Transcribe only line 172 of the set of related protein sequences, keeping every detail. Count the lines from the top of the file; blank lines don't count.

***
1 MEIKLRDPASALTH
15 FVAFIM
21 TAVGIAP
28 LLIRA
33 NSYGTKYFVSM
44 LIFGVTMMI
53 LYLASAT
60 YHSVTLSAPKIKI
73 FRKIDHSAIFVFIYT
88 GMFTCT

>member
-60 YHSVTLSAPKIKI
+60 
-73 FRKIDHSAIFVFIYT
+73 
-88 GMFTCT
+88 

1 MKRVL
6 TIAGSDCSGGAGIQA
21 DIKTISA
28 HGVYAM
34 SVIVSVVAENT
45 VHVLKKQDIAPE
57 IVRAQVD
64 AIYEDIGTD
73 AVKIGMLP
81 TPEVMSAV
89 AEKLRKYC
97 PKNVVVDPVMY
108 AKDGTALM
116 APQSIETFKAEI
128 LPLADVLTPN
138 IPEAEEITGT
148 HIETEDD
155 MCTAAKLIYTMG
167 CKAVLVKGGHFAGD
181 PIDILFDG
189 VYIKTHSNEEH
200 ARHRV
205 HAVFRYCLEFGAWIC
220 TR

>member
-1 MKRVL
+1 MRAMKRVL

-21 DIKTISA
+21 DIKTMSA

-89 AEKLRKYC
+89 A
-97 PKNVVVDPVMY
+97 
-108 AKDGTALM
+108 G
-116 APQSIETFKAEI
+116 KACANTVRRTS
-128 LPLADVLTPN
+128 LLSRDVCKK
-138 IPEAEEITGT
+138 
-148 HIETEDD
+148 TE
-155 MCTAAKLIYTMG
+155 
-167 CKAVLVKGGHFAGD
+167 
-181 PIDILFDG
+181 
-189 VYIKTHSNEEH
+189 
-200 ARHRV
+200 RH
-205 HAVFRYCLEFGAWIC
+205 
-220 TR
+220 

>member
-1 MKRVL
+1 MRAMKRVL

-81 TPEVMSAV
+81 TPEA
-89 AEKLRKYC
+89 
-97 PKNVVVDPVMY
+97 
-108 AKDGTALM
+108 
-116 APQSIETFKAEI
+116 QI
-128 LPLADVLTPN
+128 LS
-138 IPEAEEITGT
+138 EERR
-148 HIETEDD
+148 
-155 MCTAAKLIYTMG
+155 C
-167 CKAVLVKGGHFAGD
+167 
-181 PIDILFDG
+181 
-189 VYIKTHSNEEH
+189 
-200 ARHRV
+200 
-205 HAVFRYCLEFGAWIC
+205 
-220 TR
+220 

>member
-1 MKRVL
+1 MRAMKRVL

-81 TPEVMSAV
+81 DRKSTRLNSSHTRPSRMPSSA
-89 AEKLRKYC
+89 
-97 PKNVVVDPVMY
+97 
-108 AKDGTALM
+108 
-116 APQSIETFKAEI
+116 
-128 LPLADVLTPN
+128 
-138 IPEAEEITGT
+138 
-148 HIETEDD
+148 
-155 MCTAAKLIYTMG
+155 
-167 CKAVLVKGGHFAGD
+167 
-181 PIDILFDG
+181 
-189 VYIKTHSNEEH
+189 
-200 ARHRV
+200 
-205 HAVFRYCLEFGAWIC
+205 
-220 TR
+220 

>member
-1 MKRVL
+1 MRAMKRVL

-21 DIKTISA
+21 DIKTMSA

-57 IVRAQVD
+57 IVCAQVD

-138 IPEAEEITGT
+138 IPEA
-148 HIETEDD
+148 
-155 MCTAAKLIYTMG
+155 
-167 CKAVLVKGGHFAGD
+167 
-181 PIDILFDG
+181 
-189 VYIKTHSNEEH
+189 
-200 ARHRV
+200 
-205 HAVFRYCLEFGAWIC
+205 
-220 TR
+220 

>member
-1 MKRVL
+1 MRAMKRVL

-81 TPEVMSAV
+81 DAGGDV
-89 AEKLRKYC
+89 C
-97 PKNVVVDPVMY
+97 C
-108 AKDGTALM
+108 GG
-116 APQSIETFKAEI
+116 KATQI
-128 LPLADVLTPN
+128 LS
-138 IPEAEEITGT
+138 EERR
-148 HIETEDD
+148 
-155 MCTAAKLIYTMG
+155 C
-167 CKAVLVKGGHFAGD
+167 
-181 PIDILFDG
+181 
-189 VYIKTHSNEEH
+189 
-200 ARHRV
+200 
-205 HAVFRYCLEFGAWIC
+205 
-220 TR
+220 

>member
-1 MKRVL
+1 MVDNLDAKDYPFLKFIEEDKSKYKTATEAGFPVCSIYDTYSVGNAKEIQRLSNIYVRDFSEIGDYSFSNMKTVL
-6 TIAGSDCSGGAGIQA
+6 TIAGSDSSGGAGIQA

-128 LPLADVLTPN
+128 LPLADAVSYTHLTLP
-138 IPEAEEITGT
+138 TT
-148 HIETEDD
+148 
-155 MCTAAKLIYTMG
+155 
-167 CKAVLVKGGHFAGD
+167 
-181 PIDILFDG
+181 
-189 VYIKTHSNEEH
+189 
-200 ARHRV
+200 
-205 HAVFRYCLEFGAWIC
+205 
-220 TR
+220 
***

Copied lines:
+89 C